Description and Possible Medical Problems

As you’ve read elsewhere in this chapter, if you spent your youth and early adult years baking or working in the sun, you’re more apt to get skin cancer than a person who has stayed in the shade.

If you begin to notice that the part of your skin that’s been exposed to the sun begins to look scaly and feels as though it’s hardened, you may have squamous cell carcinoma, a form of skin cancer.

Squamous cell carcinoma frequently appears on the lips, hands, or ears; people 50 and over are most likely to have squamous cell carcinoma.

In addition to the hardened scaliness, you may also notice that a small growth has appeared below the rough skin. This growth may resemble a wart or an ulcer, but if it doesn’t clear up completely, you’ll know it’s squamous cell cancer.


If you notice a growth that may be a squamous cell carcinoma, see your doctor right away. Squamous cell carcinoma can eventually spread to other parts of the body, making it harder to treat.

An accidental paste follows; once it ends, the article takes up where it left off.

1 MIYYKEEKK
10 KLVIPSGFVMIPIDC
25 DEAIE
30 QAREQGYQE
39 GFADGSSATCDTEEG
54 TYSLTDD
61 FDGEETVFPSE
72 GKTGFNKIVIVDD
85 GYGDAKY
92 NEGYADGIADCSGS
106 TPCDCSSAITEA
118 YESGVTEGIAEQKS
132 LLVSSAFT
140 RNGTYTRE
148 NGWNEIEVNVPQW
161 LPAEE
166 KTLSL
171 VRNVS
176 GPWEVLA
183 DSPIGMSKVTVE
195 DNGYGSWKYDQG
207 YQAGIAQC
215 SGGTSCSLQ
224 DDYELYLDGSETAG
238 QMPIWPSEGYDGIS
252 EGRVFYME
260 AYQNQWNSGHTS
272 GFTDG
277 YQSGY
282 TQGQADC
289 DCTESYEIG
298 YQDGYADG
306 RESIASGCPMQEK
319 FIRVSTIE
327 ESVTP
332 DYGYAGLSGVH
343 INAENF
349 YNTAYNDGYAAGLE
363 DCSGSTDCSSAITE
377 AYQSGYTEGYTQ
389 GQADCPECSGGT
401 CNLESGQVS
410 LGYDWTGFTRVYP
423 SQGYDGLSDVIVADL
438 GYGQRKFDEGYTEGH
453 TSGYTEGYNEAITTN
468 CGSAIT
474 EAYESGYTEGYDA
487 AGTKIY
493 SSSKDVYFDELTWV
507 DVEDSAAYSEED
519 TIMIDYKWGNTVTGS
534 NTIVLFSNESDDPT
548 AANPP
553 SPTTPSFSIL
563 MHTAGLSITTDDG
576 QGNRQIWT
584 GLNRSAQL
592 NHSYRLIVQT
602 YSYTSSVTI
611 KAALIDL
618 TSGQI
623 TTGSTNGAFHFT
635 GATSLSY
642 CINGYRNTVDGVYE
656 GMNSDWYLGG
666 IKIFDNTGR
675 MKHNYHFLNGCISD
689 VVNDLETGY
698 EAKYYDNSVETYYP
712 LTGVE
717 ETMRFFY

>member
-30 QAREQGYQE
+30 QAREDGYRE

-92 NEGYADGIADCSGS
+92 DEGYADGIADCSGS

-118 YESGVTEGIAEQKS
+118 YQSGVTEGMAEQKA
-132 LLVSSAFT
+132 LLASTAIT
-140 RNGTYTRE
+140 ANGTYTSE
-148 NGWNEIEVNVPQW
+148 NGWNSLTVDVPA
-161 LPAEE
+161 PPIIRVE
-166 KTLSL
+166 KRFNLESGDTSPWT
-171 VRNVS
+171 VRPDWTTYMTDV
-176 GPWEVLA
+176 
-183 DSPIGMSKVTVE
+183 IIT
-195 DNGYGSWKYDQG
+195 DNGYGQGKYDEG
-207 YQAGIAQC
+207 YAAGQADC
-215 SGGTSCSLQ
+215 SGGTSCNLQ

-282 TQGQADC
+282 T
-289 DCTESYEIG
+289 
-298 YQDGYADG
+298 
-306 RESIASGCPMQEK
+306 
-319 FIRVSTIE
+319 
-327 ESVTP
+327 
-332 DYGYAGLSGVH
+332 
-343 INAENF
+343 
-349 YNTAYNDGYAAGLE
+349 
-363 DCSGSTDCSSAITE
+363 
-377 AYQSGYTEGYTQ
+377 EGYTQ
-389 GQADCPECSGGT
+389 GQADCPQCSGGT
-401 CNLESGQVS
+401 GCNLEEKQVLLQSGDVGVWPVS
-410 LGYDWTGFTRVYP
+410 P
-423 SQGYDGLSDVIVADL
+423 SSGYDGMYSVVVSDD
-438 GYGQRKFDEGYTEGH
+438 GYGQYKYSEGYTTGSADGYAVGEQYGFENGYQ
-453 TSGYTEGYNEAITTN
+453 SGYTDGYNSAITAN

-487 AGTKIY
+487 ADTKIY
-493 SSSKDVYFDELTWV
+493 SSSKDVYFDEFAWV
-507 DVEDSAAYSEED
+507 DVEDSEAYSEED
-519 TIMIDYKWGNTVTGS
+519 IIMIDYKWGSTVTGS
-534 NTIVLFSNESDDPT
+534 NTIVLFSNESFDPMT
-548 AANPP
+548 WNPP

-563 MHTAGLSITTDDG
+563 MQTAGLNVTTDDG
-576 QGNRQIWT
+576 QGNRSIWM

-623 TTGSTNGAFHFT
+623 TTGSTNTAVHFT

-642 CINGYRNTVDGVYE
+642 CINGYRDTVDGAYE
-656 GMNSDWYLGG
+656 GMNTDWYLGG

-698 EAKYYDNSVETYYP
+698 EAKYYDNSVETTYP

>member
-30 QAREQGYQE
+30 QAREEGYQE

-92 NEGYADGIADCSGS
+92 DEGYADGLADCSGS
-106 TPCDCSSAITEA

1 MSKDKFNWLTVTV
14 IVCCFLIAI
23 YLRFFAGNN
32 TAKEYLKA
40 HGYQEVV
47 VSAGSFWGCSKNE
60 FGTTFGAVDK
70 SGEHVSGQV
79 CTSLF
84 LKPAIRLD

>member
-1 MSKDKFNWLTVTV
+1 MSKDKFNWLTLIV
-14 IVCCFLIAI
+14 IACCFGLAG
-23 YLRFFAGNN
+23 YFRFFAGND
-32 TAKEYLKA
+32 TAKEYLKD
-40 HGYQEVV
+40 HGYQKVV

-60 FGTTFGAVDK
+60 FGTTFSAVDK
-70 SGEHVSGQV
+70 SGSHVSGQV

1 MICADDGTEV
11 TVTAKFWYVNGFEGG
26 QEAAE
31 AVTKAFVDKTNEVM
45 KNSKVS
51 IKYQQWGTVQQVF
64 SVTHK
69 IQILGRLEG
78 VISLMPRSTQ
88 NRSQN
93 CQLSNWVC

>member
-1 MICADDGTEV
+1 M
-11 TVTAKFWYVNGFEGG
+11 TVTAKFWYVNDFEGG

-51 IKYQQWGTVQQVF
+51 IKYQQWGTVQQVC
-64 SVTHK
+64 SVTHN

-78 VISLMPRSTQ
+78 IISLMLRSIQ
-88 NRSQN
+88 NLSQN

Your physician will probably take a biopsy of the tumor in order to determine proper treatment, which will probably include surgical removal of the tumor. Treatments in addition to surgery may include chemotherapy, cryotherapy, and radiation (see pp. 196-197 for more information). When a squamous cell tumor is detected and treated early, the survival rate is close to 100%. After treatment, you will need to see your doctor regularly to guard against other growths.


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